Attack on Titan: Kuklo Unbound, page 52Since I have been reading the ongoing Before the Fall manga series, I was already familiar with a fair amount of the story of Kuklo Unbound and wasn’t especially surprised by any of the developments. I do think that out of the two versions the original novels are the stronger, though. The manga doesn’t always capture the internal thoughts and feelings of the characters very well, and that perspective is very important to understanding Kuklo Unbound. I feel that Kuklo Unbound is better written than the first Before the Fall novel, too, or at least it was overall more enjoyable to read. Parts of Kuklo Unbound did feel very repetitive–there was a tendency to restate obvious and well-established plot points and even use the exact same descriptions over and over again–but for the most part the pace of the narrative is quick enough that the redundancy wasn’t too frustrating. As a whole, many of the characters in Kuklo Unbound seemed to be slightly better-developed and less reliant on worn tropes when compared to those of Before the Fall, too.

Kuklo Unbound works well as an omnibus, telling Kuklo’s entire story, but the two novels contained are distinct in their focus. In the first novel, Kuklo is the undisputed star. In the second novel attention is still primarily turned towards Kuklo, but by that point in the trilogy the story is really about the Vertical Maneuvering Equipment, the most recognizable technological innovation to be found in Attack on Titan. The predecessor of the Vertical Maneuvering Equipment was created in the Before the Fall novel, so this ties the prequel together quite nicely. While being different from most other Attack on Titan stories, the prequel trilogy also feels familiar, incorporating the types of scenes that have been seen before, including deadly battles with Titans, political intrigue and religious turmoil, and intense military training sequences. What makes Before the Fall and Kuklo Unbound particularly interesting is that they serve as an origin story, showing not only the development and implementation of the Vertical Maneuvering Equipment, but also the beginnings of the Survey Corps when it was still celebrated instead of despised.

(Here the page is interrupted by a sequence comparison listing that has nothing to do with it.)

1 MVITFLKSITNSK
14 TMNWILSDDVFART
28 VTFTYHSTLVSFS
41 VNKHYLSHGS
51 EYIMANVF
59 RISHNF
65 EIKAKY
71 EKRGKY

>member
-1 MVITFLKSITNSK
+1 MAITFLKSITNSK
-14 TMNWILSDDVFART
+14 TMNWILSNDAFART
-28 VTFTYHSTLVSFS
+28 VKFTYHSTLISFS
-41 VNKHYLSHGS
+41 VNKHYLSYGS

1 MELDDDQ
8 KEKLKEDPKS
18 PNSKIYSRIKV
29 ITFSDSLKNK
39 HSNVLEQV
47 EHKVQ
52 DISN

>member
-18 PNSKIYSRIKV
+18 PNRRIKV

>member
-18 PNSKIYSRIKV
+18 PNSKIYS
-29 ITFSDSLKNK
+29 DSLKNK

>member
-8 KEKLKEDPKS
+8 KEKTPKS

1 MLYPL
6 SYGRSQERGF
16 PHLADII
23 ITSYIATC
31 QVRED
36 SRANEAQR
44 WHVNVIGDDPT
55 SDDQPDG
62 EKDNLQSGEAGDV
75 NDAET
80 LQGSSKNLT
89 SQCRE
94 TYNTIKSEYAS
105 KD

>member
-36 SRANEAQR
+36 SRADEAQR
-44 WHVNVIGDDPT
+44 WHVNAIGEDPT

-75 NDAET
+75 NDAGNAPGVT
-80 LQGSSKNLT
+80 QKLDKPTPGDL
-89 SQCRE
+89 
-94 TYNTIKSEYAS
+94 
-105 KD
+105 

What Did You Eat Yesterday?, Volume 8

What Did You Eat Yesterday, Volume 8Creator: Fumi Yoshinaga
U.S. publisher: Vertical
ISBN: 9781941220238
Released: May 2015
Original release: 2013

I have been a fan of Fumi Yoshinaga’s manga for quite some time now, so I was very happy when her series What Did You Eat Yesterday? was licensed for release in English. Although I’ve enjoyed all of Yoshinaga’s translated work, I was particularly interested in What Did You Eat Yesterday? because it promised and has since proved to be a manga realistically portraying the lives of two gay men (and boyfriends) living together in Japan. As can be safely assumed from the title of the series, What Did You Eat Yesterday? also happens to be a food manga, which is another niche genre that I especially enjoy. Unsurprisingly, with its well-developed characters a touches of humor, I find the series immensely appealing. What Did You Eat Yesterday?, Volume 8 was originally released in Japan in 2013 while Vertical published the English-language edition of the manga in 2015.